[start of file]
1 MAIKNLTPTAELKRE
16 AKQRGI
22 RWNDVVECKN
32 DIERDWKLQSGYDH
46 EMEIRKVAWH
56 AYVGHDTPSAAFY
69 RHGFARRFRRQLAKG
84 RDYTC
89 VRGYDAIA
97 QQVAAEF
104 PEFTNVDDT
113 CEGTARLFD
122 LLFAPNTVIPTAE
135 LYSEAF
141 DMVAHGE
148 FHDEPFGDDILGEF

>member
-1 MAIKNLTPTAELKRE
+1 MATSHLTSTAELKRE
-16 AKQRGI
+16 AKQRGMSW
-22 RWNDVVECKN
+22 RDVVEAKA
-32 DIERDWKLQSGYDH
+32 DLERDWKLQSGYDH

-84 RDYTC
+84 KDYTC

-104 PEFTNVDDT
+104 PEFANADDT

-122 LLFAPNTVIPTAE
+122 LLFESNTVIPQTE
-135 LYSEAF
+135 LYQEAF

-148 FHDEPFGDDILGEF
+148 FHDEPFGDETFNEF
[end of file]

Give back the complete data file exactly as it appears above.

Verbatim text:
1 MAIKNLTPTAELKRE
16 AKQRGI
22 RWNDVVECKN
32 DIERDWKLQSGYDH
46 EMEIRKVAWH
56 AYVGHDTPSAAFY
69 RHGFARRFRRQLAKG
84 RDYTC
89 VRGYDAIA
97 QQVAAEF
104 PEFTNVDDT
113 CEGTARLFD
122 LLFAPNTVIPTAE
135 LYSEAF
141 DMVAHGE
148 FHDEPFGDDILGEF

>member
-1 MAIKNLTPTAELKRE
+1 MATSHLTSTAELKRE
-16 AKQRGI
+16 AKQRGMSW
-22 RWNDVVECKN
+22 RDVVEAKA
-32 DIERDWKLQSGYDH
+32 DLERDWKLQSGYDH

-84 RDYTC
+84 KDYTC

-104 PEFTNVDDT
+104 PEFANADDT

-122 LLFAPNTVIPTAE
+122 LLFESNTVIPQTE
-135 LYSEAF
+135 LYQEAF

-148 FHDEPFGDDILGEF
+148 FHDEPFGDETFNEF